*** https://www.cdc.gov/mmwr/preview/mmwrhtml/mm5540a2.htm?s_cid=mm5540a2_e; https://www.cdc.gov/mmwr/preview/mmwrhtml/mm5939a1.htm?s_cid=mm5939a1_w; https://www.cdc.gov/mmwr/preview/mmwrhtml/mm6244a1.htm; and https://www.cdc.gov/mmwr/volumes/66/wr/mm6609e1.htm
§§§ 45 C.F.R. part 46.102(l)(2), 21 C.F.R. part 56; 42 U.S.C. Sect. 241(d); 5 U.S.C. Sect. 552a; 44 U.S.C. Sect. 3501 et seq.
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FIGURE. Weighted number of adults aged ≥18 years with arthritis* and arthritis-attributable activity limitation†,§,¶,** — National Health Interview Survey, United States, 2003–2018
Abbreviation: AAAL = arthritis-attributable activity limitation.
* Responded “yes” to, “Have you ever been told by a doctor or other health professional that you have arthritis, rheumatoid arthritis, gout, lupus, or fibromyalgia?”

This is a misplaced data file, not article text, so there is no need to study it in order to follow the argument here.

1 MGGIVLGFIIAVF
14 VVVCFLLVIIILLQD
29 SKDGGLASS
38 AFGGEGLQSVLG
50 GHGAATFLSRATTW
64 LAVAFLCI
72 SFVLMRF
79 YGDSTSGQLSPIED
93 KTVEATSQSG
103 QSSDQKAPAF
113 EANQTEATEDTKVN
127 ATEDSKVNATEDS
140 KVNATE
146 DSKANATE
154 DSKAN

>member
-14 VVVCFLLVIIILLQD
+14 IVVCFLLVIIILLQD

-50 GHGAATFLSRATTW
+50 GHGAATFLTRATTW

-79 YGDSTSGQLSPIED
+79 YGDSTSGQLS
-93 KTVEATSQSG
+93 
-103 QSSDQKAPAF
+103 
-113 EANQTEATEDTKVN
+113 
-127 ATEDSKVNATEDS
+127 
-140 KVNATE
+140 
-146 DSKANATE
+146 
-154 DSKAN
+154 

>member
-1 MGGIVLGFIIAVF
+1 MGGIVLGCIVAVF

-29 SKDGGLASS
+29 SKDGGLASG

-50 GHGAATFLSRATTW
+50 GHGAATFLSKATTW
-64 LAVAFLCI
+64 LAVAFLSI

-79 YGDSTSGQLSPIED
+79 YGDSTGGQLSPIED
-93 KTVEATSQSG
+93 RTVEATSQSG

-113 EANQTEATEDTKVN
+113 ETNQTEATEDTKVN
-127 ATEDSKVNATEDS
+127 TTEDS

† Responded “yes” to, “Are you now limited in any way in any of your usual activities because of arthritis or joint symptoms?”
§ 95% confidence intervals indicated by error bars.
¶ Separate linear model trend tests were conducted for both outcomes with significance set at α = 0.05.
** The p for trend for both outcomes was <0.001.
Suggested citation for this article: Theis KA, Murphy LB, Guglielmo D, et al. Prevalence of Arthritis and Arthritis-Attributable Activity Limitation — United States, 2016–2018. MMWR Morb Mortal Wkly Rep 2021;70:1401–1407. DOI: http://dx.doi.org/10.15585/mmwr.mm7040a2external icon.